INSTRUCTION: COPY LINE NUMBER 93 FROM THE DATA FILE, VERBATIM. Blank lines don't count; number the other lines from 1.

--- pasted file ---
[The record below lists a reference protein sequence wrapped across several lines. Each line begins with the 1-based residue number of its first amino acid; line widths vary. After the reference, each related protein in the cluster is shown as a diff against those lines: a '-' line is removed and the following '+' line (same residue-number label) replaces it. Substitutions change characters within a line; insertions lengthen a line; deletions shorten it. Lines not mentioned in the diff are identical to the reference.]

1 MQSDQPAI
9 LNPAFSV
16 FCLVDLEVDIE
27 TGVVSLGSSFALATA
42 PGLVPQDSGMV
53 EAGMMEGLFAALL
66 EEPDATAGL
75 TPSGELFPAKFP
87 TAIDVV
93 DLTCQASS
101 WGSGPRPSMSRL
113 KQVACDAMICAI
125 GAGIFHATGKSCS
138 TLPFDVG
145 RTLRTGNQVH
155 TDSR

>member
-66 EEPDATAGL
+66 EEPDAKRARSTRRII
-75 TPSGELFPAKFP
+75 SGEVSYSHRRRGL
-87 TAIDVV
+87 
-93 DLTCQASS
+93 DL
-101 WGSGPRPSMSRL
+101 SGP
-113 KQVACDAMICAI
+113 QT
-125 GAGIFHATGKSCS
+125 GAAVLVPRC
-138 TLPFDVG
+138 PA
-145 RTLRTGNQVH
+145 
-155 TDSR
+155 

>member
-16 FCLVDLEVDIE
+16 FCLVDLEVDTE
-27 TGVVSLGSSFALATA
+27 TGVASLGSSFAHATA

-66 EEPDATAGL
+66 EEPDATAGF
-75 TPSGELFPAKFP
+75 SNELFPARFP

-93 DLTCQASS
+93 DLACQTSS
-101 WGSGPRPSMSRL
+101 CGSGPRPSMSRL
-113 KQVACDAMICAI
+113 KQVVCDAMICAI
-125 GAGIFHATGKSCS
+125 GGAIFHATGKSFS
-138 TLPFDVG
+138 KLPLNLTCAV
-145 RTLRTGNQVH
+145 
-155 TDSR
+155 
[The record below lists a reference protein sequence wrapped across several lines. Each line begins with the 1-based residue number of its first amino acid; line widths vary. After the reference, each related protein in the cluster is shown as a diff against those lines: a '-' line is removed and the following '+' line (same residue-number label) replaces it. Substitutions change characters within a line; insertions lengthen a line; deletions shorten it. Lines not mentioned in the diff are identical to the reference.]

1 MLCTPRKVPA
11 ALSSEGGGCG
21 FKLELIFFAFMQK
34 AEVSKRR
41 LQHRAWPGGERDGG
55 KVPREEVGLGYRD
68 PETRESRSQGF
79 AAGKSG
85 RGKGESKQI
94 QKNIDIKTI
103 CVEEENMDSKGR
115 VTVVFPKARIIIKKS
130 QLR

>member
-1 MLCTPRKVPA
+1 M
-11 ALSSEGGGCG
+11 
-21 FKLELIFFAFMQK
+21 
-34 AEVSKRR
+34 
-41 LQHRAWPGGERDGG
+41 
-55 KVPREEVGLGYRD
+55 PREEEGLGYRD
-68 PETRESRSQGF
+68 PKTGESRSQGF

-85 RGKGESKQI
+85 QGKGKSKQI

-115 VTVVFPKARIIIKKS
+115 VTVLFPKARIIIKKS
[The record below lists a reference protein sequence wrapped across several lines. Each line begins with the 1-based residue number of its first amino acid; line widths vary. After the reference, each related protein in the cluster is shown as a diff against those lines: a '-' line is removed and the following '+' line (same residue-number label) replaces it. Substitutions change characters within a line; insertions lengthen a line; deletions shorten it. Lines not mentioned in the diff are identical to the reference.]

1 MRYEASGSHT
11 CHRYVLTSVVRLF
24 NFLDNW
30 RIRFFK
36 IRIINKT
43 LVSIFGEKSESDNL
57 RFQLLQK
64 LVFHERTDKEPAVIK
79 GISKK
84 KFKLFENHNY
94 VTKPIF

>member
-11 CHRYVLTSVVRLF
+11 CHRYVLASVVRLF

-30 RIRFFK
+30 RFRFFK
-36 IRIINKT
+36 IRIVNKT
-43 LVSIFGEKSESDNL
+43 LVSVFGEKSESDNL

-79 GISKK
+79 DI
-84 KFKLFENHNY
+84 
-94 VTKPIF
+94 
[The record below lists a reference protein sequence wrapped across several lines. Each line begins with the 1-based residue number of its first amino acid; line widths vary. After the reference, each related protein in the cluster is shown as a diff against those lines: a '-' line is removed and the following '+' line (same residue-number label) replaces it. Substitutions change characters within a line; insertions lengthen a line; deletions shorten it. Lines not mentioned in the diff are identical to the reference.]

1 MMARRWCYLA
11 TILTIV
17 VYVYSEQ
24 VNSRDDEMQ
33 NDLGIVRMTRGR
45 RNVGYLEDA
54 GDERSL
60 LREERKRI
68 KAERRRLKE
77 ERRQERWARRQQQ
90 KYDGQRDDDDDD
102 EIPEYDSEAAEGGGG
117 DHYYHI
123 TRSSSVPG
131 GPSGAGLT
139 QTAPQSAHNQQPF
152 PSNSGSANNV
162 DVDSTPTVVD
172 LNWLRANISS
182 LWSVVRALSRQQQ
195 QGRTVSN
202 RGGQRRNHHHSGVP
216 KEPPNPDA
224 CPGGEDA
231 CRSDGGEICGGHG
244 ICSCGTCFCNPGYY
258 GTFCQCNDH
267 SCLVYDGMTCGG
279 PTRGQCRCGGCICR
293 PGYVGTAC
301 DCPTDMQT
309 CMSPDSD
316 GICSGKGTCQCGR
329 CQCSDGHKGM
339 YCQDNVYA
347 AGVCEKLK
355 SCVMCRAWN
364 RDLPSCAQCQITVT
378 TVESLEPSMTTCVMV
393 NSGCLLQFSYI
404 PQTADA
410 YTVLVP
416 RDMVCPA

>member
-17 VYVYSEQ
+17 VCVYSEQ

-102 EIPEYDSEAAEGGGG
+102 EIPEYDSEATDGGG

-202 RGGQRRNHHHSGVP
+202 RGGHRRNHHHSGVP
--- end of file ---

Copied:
-115 VTVVFPKARIIIKKS